Ben Franklin Transit officials inaccurately reported how much money the agency received in 2011 from sales taxes, operating grant revenue and several other line items in its budget, a state audit report said.
The agency underreported nearly $9.9 million on its financial statements, including $3.86 million in grant receivables, $367,500 in accounts payable and $3 million in operating grant revenues.
It also overreported nearly $20 million in accumulated depreciation, construction work in progress and $2.4 million in sales tax money.
"We didn't find any money to be missing, but it's important to note that adequate, accurate financial information is really critical for those people trying to make decisions," said Mindy Chambers, spokeswoman for the state Auditor's Office.
Chambers explained, for example, that not having the right amount of sales tax revenue accounted for on the books could affect decisions on possible fare increases, route changes or even staffing levels.
Transit officials attribute the reporting errors, in part, to inadequate staffing levels and a turnover in the key positions responsible for review and oversight of the agency's financial report. Ben Franklin Transit's annual operation expenses last year totaled about $31.4 million.
"Everything that was brought up in the audit has already been addressed by staff," Kathy McMullen, the transit's service development manager, told the Herald.
McMullen said new staff members have gone through all the books, implemented a new government accounting system and updated everything so there should be no issues in future audits.
She also emphasized the important thing for taxpayers to know is that there were no lost dollars.
"We have always had an excellent accounting staff," she said. "They really are as honest as the day is long."
The audit, which covered all of 2011, noted the deficiencies in internal controls over accounting and financial reporting could affect the transit's ability to produce reliable financial statements.
In addition to the over- and under-reporting, auditors found that the transit didn't get all the money it was entitled to because it didn't request grant reimbursements in a timely manner, the report said.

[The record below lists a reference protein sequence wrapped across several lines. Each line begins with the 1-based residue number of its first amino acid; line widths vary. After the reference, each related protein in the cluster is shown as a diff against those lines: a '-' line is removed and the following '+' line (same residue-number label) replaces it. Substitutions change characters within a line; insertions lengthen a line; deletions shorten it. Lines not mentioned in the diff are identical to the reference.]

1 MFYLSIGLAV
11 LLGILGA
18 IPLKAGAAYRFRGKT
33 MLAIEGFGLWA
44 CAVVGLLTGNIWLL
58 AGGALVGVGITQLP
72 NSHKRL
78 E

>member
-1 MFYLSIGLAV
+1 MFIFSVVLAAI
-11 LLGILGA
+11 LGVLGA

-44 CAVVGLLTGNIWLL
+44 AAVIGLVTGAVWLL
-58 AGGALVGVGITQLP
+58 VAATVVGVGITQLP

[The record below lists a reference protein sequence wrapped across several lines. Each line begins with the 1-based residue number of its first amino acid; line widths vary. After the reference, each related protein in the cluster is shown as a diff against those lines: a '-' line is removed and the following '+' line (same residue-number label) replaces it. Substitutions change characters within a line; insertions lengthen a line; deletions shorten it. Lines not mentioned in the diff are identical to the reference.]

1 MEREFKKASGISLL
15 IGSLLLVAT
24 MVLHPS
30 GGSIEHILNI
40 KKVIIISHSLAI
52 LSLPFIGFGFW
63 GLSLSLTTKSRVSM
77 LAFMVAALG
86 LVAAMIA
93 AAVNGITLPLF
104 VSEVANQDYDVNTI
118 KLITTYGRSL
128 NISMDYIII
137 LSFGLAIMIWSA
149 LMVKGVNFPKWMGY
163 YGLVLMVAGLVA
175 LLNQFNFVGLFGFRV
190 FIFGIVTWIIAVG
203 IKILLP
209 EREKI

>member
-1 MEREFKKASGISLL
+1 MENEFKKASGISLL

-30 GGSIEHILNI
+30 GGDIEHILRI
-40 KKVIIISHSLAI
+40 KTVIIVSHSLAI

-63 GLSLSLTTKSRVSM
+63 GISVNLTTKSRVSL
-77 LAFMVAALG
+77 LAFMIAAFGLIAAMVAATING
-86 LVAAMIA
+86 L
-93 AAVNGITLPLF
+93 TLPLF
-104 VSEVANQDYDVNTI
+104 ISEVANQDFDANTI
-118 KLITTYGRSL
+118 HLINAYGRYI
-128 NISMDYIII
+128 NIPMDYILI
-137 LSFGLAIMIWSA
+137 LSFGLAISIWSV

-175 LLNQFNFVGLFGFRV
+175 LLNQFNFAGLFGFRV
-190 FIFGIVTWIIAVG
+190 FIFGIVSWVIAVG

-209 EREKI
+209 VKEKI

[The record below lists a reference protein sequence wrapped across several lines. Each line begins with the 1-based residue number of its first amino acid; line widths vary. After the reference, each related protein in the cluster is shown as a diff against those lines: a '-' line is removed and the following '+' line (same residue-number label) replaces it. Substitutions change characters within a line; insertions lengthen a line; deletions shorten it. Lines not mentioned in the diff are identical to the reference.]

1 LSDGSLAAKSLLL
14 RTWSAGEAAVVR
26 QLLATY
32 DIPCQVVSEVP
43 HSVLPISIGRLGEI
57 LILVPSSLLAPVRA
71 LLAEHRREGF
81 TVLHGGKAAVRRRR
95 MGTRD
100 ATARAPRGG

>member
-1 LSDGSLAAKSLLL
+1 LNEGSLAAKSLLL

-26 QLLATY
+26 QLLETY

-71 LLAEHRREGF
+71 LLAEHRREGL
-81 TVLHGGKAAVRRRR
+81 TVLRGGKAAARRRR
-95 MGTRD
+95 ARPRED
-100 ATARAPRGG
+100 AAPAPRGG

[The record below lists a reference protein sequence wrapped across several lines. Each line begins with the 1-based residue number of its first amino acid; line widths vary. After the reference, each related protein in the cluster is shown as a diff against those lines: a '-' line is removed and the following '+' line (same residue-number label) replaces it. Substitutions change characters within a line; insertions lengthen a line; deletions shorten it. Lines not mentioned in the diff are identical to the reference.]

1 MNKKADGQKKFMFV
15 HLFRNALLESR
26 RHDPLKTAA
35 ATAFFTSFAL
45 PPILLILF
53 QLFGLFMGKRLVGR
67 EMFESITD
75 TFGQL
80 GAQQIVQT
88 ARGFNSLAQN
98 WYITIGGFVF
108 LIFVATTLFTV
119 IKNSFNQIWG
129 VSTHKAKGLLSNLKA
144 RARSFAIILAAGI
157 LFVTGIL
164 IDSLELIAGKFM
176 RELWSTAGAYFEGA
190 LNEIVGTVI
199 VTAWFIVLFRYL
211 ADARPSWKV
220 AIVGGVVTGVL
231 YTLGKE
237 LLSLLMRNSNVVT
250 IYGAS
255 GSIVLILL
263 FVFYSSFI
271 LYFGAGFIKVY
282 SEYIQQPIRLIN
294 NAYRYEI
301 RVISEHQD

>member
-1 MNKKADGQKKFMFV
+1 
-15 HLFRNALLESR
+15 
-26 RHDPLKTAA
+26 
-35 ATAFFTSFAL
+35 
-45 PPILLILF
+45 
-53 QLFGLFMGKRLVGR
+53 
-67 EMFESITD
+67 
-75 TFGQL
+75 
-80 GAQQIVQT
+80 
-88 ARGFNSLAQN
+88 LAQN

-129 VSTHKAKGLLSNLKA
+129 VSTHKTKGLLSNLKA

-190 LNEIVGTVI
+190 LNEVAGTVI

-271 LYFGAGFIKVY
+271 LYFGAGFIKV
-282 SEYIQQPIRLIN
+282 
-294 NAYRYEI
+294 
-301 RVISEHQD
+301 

But, the administrative services manager hired in May was working on submitting the 2011 grant reimbursements at the time of the audit, the report said.
The transit's 2010 audit also found controls of financial report preparation and review to be inadequate.
Auditors at that time noted that the transit had no independent review process of the financial statements and had not prioritized to ensure management and staff had the resources and knowledge necessary to accurately prepare financial reports.
A new financial services supervisor was hired in June 2011 to address those issues.
This time around, auditors found that the independent reviews of financial statements are now being done, but the reviews were not effective in identifying and preventing errors, the report said.
The new administrative services manager has 15 years of accounting experience that has already helped identify and correct some of the issues flagged in the audit, transit officials said in a written response to the audit.
A fiscal support specialist also was added and the accounting department was reorganized to allow for a review of the general ledger accounts and provide oversight assistance on a transactional and month-end basis, the report said.
Chambers said the Auditor's Office is aware that transit officials have recognized the problem and taken steps to correct it.
"When we go in and audit next year, we'll look to make sure those systems are working," she said.
-- Paula Horton: 582-1556; email@example.com